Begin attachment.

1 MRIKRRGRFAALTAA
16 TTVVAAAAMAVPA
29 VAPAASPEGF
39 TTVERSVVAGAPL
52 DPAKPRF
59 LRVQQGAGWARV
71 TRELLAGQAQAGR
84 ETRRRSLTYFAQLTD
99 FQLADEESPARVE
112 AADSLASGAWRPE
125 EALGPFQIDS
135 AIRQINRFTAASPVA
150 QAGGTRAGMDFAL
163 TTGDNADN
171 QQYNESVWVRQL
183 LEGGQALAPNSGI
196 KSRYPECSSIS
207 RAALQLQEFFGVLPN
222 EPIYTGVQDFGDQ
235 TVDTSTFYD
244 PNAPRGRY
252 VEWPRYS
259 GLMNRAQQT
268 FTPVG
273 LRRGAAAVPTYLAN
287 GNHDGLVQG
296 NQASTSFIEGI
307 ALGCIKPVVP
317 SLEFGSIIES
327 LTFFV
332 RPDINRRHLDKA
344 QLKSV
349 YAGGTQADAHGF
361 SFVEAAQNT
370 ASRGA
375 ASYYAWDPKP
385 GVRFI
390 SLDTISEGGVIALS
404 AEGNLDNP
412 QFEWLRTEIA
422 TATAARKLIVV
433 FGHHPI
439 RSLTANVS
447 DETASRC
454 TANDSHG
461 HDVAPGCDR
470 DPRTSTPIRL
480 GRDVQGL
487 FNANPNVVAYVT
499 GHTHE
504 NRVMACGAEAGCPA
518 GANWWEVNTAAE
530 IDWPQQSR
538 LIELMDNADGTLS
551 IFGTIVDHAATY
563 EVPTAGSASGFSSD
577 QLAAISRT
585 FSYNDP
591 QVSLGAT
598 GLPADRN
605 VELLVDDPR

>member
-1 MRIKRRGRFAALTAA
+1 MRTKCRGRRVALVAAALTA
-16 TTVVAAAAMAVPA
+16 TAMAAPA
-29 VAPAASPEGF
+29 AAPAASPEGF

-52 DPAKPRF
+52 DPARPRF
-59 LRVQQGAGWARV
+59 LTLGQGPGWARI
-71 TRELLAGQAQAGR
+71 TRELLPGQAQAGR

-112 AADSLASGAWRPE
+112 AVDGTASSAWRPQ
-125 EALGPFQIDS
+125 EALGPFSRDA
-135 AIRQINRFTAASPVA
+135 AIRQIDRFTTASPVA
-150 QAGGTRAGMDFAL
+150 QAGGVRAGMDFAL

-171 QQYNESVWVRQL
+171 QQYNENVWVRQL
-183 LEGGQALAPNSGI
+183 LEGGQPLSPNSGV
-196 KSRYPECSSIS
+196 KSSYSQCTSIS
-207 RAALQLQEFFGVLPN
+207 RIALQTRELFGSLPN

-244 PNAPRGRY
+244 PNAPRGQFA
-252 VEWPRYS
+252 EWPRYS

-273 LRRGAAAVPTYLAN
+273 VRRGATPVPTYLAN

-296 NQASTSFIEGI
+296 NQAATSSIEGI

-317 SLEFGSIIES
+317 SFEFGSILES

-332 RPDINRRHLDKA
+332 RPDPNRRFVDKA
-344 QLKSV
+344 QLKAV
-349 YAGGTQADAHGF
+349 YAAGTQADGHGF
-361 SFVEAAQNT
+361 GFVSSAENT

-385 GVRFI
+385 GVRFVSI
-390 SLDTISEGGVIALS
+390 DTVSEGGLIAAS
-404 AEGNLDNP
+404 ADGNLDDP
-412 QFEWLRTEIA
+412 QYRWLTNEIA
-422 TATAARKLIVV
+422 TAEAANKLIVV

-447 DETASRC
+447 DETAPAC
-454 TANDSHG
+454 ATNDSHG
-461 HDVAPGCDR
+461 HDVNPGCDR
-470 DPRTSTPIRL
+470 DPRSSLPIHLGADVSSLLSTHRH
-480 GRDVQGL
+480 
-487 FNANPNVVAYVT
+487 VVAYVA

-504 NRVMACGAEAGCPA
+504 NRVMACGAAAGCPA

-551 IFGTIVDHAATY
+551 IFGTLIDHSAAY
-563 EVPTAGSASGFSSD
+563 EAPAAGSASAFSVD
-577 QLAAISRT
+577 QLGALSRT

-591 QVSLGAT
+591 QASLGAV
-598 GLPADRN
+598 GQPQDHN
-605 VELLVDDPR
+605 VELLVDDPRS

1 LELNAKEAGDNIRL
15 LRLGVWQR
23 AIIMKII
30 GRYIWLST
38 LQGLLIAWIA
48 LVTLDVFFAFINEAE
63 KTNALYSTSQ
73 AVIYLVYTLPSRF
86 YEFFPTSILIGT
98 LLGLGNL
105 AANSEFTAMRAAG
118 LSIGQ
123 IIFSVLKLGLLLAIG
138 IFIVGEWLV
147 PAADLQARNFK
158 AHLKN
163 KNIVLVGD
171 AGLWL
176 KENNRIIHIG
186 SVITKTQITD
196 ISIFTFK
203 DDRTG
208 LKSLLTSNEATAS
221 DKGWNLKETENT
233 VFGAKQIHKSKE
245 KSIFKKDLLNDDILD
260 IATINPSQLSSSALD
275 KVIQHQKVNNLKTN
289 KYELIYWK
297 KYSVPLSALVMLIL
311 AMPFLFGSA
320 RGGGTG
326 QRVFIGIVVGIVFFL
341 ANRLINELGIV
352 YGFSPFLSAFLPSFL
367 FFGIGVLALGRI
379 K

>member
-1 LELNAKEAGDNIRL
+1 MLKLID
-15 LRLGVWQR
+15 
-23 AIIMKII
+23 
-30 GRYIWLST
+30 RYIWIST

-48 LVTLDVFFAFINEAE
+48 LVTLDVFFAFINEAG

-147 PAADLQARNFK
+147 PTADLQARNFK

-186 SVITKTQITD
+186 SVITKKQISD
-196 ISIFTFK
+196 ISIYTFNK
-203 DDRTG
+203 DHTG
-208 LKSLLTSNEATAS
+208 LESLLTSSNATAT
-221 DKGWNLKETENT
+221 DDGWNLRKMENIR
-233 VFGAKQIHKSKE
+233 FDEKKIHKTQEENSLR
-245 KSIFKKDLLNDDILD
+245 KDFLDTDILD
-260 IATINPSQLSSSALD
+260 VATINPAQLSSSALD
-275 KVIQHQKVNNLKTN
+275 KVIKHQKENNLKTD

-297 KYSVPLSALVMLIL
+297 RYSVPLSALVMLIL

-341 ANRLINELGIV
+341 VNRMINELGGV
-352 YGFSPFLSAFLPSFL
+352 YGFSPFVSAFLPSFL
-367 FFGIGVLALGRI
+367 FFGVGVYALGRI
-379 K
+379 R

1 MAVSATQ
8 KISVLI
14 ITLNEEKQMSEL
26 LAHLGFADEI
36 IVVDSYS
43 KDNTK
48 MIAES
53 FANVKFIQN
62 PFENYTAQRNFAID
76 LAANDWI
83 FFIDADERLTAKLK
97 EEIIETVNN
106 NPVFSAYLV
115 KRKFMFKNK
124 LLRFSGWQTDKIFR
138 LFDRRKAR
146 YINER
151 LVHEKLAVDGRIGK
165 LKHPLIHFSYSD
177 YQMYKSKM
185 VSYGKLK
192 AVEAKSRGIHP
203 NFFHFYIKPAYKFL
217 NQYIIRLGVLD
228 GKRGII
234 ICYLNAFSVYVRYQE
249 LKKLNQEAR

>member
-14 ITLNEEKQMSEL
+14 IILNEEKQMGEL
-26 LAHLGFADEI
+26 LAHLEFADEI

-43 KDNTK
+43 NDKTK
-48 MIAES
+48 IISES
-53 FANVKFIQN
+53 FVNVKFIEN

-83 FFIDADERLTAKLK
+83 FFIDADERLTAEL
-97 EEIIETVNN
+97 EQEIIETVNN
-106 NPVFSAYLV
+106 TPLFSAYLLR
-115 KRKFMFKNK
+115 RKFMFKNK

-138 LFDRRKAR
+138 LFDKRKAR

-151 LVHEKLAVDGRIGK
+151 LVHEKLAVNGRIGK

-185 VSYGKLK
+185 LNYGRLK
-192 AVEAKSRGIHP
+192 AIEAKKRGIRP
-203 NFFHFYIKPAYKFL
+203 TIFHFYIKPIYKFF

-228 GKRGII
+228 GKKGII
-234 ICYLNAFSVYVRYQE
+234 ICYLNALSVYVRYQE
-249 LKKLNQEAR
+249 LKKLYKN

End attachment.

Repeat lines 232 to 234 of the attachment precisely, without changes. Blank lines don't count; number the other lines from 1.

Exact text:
76 LAANDWI
83 FFIDADERLTAKLK
97 EEIIETVNN